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Leafs Sink Isles in Wild One

by Staff Writer / Toronto Maple Leafs

TORONTO (CP) -- Fifteen goals, 14 power plays and four lead changes.

When one of the wildest NHL games you'll ever see was finally over, Ed Belfour was just happy to have 448 career wins and his place in history.

It took the 40-year-old goalie six tries to move past Terry Sawchuk into second place on the all-time win list, but he finally did it on Monday night with Toronto's 9-6 victory over the New York Islanders.

"It took forever,'' said Belfour, who pulled into a tie with Sawchuk on Nov. 28 and took three weeks to pass him. "The guys just played unbelievable. It took nine goals, but I'm really thankful and honoured.

"You never thought it would happen (like that).''

Matt Stajan, with two, Alexei Ponikarovsky, Ken Klee, Mariusz Czerkawski, Jeff O'Neill, Kyle Wellwood, Mats Sundin and Darcy Tucker scored for Toronto (17-13-3), which had lost five of its last seven.

Eric Godard, Mark Parrish, Alexei Yashin, Rob Collins, Mike York and Arron Asham replied for the Islanders (16-14-2).

Belfour finished with 27 saves and heard the 19,403 fans in attendance at Air Canada Centre chant his name as the final seconds ticked down.

"It's a tribute to all the guys I've played with, all the great teams I've played on,'' Belfour said of the milestone. "I'm just really thankful.''

He now trails only Patrick Roy's 551 career goaltending victories.

"That's a long way away,'' said Belfour.

New York finished 3-for-10 on power plays while the Maple Leafs were 1-for-4.

Toronto has allowed nine power-play goals against in its last two games.

"To win a game with that parade to the penalty box requires a good effort and a little luck,'' Sundin said. "If you score six goals in this league, you're going to win nine out of 10 times.''

After a wild first 20 minutes, the Maple Leafs scored four goals in the second period to bury the Islanders.

Wellwood gave Toronto a 5-4 lead at 7:34 when he took a long pass from Tomas Kaberle and roofed the puck over Rick DiPietro. Belfour collected an assist _ his 32nd NHL point _ on the goal.

"The main goal for us was to be good for (Belfour),'' said Wellwood, who also had three assists. "It felt like junior out there.

"There was a lot of open ice and I was able to do something with it.''

Less than two minutes later, Stajan completed a short-handed 2-on-1 with Sundin and sent DiPietro to the showers. The native of Winthrop, Mass., allowed six goals on 17 shots the same night he was named to the American Olympic team.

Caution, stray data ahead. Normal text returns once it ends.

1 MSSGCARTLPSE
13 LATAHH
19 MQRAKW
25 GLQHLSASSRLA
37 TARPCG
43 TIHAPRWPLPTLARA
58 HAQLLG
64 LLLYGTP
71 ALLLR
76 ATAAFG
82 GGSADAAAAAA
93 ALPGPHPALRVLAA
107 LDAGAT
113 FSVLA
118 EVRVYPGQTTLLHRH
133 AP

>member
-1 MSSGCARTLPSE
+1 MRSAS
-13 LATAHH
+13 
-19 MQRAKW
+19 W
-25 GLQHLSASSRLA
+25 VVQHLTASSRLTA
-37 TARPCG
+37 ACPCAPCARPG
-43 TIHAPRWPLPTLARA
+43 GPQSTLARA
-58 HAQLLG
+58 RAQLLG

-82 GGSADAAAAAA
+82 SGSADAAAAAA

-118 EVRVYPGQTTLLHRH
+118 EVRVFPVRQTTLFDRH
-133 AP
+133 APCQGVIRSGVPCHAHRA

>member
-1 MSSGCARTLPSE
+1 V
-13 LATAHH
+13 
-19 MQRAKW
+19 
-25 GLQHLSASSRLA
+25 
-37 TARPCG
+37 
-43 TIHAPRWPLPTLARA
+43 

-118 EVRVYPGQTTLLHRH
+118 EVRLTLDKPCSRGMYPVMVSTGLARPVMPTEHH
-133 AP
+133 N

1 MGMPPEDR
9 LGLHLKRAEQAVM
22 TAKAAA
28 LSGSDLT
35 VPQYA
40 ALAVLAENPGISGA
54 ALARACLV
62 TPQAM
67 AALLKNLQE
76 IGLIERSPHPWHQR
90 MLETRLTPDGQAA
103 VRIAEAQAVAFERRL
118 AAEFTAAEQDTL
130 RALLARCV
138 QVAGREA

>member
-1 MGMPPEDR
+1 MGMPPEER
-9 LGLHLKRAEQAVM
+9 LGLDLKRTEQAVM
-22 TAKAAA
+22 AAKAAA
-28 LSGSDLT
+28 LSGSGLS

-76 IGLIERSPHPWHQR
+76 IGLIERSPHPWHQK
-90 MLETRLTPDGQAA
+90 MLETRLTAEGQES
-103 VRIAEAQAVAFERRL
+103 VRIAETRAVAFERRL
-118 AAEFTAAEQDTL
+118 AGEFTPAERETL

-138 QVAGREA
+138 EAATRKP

"We lost control of the game,'' said Yashin.

Added Islanders coach Steve Stirling: "Sloppy is the best word I can come up with.''

Stajan made it 7-4 when he beat Garth Snow for his second of the night at 11:52 and Sundin, with another short-handed goal, made it 8-4 before the second intermission.

All that, and it was only the second strangest period of the game.

"The main thing is that we pulled out the win,'' Stajan said while his teammates celebrated around him. "There's a lot of smiles in this dressing room.''

In the first period, Toronto spent two full minutes playing with a two-man disadvantage and allowed three power-play goals, but escaped tied 4-4.

Godard opened the scoring at 2:11 with his first NHL goal in 76 games. He was planted in front and had the puck go in off his left foot for a goal that needed to be confirmed by video review.

"It was just a weird game,'' the Islanders tough guy said afterwards.

Toronto took a brief 2-1 lead midway through the period on goals by Ponikarovsky and Klee before losing its cool and handing New York consecutive 5-on-3 power plays.

Parrish and Yashin scored on those to make it 3-2. Yashin's goal came after Parrish steamrolled Belfour and resulted in yet another power play for the Islanders when Toronto's Bryan McCabe took exception to it.

Leafs coach Pat Quinn and referee Paul Devorski had a heated exchange in front of the Toronto bench after that.

"What am I supposed to say? You watched it,'' said Quinn, who has already been fined once this season for complaining about the refereeing. "The kinds of calls tonight, you wonder what's going on.

"I don't get it. I really don't get it.''

It looked like Toronto might fall to pieces when Collins, a 27-year-old playing his second NHL game, scored his first goal at 17:28 to give the Islanders a 4-2 lead.

But the rejuvenated Czerkawski, with his second in as many games, and O'Neill scored quickly to pull the Leafs even at 4-4.

"It was just a nice simple game,'' quipped Sundin.

Notes: The last time Toronto had nine goals on home ice was April 10, 1999, when they beat the Florida Panthers 9-1 . . . O'Neill hobbled off the ice favouring his right knee late in the third period. Quinn said he suffered a charleyhorse . . . Klee was plus-4 in the game while Parrish was minus-5 . . . The Maple Leafs are 8-0 when Ponikarovsky scores . . . Toronto forwards Alex Steen (thumb), Nik Antropov (knee), Tie Domi (shoulder) and Eric Lindros (wrist) were unable to play . . . . . . Forwards Shawn Bates (hamstring), Jason Blake (concussion) and Kevin Colley (healthy) sat out for the Islanders



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